Have you ever asked yourself why it’s so hard to teach the proverbial “old dog” new tricks? Maybe he’s a little hard of hearing, maybe he needs a nap, or just maybe, he relies so much on his old tricks that he no longer bothers to try.
Well, for Americans at least, not trying isn’t a good option. That’s because the average life expectancy has risen to an all time high: 81.2 years for women, and 76.4 years for men. Just to give you a sense of what that’s like — 100 years ago the median lifespan was 54. That meant at age 40 you were already rounding the bend.
So yes, we’ve been given more time, but the real question isn’t so much about what to do with it, as it is about how to avoid letting our fear of change short-change us from experiencing the joy and opportunities this extra time affords.
One good way to reduce fear is to recognize it. Sure, fear comes when our lives are in actual danger; say when we’ve fallen out of a plane with no parachute, or when a hungry grizzly is chasing us through the woods.
We all recognize and respect that kind of fear, but more often, it’s the fear that’s produced by our own limbic brain, a fear about not being able to succeed in an oil painting class for example, that makes us squander the extra time we’ve been allotted for creative reinvention.
The demise of the music business from free downloading of recorded music brought on my own worries of having to re-invent myself. To help understand my own inner-critic, I gave him a face and a name. I began to refer to him as Marv.
Marv, the voice of fear
Marv is an acronym for: Majorly Afraid of Revealing Vulnerability. Whenever I was especially stressed at the pressures I was facing, both financial (I had three kids in college at one time) and personal, (I felt I’d lost a sense of my own identity), I began to see this Marv character for who he was, someone hell-bent on saving me. And whenever I’d hear him saying something withering like, “Peter, do you actually think you can write a book and start a new career at your age? You’ve gotta be kidding… you’re 52,” I found it helpful to see him less as an adversary, than as an over-worked protector.
Marv’s logic looks like this: “Peter, if you try to write a book, you could fail. And if you fail you will be ashamed — and if you are a shameful person you will be abandoned by those around you.”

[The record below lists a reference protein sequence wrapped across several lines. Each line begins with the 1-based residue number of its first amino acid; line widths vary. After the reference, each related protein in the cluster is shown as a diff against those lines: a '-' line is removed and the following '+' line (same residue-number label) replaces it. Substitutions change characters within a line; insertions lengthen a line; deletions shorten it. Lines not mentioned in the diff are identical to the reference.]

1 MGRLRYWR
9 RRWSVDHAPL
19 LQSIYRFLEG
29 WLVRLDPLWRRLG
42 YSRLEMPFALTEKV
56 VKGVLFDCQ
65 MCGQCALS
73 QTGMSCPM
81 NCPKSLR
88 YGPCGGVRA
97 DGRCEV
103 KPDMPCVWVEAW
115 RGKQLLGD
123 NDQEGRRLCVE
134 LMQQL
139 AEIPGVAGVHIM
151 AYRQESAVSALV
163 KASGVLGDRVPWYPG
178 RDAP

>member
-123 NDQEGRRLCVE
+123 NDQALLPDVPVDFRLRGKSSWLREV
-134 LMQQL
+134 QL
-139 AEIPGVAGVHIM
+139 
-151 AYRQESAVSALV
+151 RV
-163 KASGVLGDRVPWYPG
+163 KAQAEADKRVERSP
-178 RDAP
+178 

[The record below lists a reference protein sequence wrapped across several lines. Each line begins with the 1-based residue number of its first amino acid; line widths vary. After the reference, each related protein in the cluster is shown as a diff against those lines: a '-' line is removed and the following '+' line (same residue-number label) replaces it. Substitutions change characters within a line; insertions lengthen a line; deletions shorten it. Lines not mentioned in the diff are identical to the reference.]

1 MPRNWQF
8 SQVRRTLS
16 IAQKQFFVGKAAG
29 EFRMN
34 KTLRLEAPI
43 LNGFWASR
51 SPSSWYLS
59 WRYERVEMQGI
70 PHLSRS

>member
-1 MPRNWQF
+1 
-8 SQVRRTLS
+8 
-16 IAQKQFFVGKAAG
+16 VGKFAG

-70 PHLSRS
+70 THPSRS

And here’s where it gets deep: just as abandonment in infancy meant we could literally die, our adult experience with failure still feels as though it could kill us. That’s why we tend to resist trying new things. We actually feel a tiny degree of this mortal fear, even with something as innocuous as merely thinking about taking that painting class.
So now I’ve confirmed what you already know, that trying new things is scary stuff. But I won’t leave you there. I’ve got some practical ideas and tips that have worked for me and for many other people trying to take their lives to new and exciting places. Here are two:
• Marv will stop his negative chatter as soon as you begin (rather than continue to mull) your first steps toward your goal.
• You must, therefore, begin taking that first small step, even while you’re still nervous, or still tired, or still uninspired.
Let me be totally transparent here, only an hour ago I realized that this article you’re reading was nearing its due date. It’s currently 2:17 PM. I have a million other things to do (like swimming at the Y for example), but I need and want this article to get written. So instead of merely thinking about writing the article, I took three VERY small steps towards this particular goal, and you can do them too, with anything you wish to accomplish:
1. I sat down at my desk.
2. I turned on my timer for 10 minutes (the timer lets me off the hook. If I had to write for an hour, I’d never do it — 10 minutes of sucking… I can deal with that).
3. I began writing the first words.
I didn’t wait for inspiration, or come back to the idea of writing after I’d gone for a swim, or otherwise pushed it off into the future. I sat at my desk; I set my timer; and I began writing.
You might be thinking that this is a bit crazy. How, you ask, is this simple idea useful? I hear you. It is simple, ridiculously so. But the beauty, and dare I say the poetry of this idea, is about taking nascent thought (or in many cases, full-blown worry) and transmuting it into concrete action.
When thought goes from mere electric impulses in the brain to tangible action of any kind the world becomes a different place. The negative voices in our heads, the Marv voice I mentioned earlier, stops perceiving our ideas as threats and comes to our aid as a creative ally. What we conceive of as ‘reinvention,’ isn’t a process of gaining some profound insight; most often it’s a process of losing something, our fear of failure. The mind of the average human being is a powerful wellspring of creativity if — and only if — we give it release from Marv’s fearful voice, which in so many cases, kills off our ideas before they’ve had a chance to gain any traction at all.
Think of that thing you want to do, that thing you’re afraid to do, and then start doing one little piece of it. You’ll find old dogs can learn new tricks after all.
Peter Himmelman is a Grammy and Emmy nominated singer-songwriter, visual artist, author, film composer, entrepreneur, and rock and roll performer. He is the founder of Big Muse, a company, which helps unlock innate creativity. Clients include The Wharton School at the University of Pennsylvania, The UCLA School of Nursing, 3M, McDonald’s, Adobe, and Gap Inc. Himmelman is also an alum of the Kellogg School of Management, Northwestern. His latest book, Let Me Out (Unlock your creative mind and bring your ideas to life) was released October 2016 and is available on Random House Tarcher/Perigee
“There’s deep wisdom here along with very practical tools for translating our ideas into the real world.” — Arianna Huffington